Universiteit Leiden

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Research project

From Mimesis to Metaphor: Reconciling Nature and Humanity in the Age of Climate Crisis

Environmental humility is integral to addressing the climate crisis, but humility can also lead to political domination. How can humans relate to nature more humbly without risking domination?

2023 - 2025
Rebecca Ploof

The climate crisis is often seen as a product of human hubris and our efforts to dominate the planet. This has led many environmental thinkers to argue that humanity’s collective ego must be humbled, and the human-nature relationship reimagined to reflect greater humility. But humility is a politically indeterminate value that can easily lead to domination. Self-assertion is integral to democracy and autonomous self-government, and projects that promote humility can undermine respect for humans as beings deserving of freedom. How can we relate to the environment with increased humility, but without risking political domination?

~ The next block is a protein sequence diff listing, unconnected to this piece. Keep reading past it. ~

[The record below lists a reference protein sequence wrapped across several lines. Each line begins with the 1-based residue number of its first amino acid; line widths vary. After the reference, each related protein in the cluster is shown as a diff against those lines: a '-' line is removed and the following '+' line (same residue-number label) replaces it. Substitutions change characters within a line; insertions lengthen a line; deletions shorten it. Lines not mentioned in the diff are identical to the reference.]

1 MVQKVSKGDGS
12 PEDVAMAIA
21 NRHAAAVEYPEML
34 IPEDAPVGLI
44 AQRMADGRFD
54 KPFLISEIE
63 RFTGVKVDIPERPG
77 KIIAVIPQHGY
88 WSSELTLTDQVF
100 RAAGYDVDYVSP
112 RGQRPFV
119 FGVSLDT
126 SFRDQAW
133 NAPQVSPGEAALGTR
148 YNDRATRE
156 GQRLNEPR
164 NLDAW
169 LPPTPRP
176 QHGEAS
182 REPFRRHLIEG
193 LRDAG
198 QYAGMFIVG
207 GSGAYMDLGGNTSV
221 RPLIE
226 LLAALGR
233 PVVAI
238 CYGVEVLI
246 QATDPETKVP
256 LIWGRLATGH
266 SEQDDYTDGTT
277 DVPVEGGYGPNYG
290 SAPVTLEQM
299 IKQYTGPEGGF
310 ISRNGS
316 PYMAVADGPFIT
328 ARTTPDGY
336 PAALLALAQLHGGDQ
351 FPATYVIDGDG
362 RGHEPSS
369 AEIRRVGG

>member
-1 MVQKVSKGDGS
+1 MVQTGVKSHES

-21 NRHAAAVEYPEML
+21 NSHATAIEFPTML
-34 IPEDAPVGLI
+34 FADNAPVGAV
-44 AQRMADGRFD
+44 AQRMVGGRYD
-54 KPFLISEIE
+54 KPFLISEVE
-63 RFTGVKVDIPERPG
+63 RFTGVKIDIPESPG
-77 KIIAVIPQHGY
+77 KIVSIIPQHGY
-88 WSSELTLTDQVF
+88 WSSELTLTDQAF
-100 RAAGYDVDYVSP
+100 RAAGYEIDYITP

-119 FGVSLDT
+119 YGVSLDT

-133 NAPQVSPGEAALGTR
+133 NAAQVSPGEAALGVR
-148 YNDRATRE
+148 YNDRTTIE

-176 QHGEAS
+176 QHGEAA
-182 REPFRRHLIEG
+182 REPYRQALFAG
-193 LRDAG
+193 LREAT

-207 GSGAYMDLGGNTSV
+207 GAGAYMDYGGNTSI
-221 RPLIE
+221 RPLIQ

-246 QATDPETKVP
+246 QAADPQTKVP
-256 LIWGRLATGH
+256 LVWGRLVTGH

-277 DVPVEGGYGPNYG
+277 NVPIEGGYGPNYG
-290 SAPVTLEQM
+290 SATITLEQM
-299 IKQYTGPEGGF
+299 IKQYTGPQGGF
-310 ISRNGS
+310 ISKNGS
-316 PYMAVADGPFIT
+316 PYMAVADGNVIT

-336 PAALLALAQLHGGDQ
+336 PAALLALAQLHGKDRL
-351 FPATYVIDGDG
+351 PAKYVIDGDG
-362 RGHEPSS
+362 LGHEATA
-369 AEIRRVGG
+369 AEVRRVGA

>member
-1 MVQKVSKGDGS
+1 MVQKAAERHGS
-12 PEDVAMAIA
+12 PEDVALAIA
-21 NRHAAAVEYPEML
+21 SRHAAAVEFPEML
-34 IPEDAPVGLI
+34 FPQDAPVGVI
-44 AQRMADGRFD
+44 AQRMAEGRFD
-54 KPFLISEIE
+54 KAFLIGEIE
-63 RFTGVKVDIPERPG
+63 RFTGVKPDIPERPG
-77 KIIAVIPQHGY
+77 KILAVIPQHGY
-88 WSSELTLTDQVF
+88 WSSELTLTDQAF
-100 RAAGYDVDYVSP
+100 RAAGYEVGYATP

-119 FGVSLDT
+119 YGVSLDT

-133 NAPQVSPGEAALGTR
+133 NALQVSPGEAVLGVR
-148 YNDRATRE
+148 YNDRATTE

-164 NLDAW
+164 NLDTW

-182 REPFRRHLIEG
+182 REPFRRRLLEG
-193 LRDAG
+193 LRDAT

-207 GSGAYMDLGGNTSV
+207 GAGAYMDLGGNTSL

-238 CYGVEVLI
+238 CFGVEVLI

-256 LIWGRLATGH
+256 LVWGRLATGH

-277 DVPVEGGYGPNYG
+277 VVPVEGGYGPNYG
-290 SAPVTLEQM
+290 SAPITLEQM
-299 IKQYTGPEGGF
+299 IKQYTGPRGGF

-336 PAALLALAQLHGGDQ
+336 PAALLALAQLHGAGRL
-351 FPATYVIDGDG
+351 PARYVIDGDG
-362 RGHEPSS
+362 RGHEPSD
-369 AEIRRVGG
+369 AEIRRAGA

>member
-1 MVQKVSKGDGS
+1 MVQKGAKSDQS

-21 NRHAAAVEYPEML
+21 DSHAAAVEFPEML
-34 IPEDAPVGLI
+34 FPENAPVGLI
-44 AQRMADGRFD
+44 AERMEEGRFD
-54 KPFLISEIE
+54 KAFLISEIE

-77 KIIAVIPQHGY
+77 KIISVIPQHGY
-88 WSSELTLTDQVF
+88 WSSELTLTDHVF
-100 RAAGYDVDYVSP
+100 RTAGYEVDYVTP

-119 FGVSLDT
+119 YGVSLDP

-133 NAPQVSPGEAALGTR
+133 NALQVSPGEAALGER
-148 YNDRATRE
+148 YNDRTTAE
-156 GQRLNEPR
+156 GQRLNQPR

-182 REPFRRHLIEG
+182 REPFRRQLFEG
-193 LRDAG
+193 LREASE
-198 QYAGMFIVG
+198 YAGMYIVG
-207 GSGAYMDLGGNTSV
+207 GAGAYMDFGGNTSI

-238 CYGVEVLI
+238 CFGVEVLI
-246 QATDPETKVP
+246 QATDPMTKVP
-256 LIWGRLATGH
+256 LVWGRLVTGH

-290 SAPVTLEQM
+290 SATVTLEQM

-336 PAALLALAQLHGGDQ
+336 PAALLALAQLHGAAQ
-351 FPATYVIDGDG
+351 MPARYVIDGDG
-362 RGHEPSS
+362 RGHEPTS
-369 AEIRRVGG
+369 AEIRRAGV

‘From Mimesis to Metaphor’ uses the history of political thought to develop a theory of the human-nature relationship in which humans are both similar to and different from nature. Writing in the mid-20th century, early Frankfurt School theorists presciently understood humanity’s domination of nature to lead to human domination as well. They pointed to ‘mimesis’—a form of representation through which humans imitate the environment—as the way to overcome domination. By contrast, this project turns to metaphor. Metaphor, as cognitive linguists and philosophers of language have shown, structures rational thought and sustains contradiction. Through metaphor, humanity can be theorized as both identical and non-identical to nature. This self-conception is key to ensuring that, in constraining human self-assertion for the sake of the planet, we don’t abandon our understanding of humans as distinct and worthy of freedom.

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